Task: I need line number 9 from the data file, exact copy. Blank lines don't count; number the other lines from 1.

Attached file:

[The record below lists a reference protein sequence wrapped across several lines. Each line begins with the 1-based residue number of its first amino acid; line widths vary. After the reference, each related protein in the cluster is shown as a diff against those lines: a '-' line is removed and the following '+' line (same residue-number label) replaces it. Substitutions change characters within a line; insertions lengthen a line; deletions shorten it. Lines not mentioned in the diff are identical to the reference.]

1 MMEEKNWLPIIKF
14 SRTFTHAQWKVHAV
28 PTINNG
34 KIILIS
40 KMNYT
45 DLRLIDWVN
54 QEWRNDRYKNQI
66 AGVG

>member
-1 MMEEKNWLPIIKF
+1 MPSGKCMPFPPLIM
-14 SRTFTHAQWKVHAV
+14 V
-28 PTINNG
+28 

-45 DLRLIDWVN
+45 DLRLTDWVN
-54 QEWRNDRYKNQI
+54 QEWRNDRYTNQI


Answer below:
66 AGVG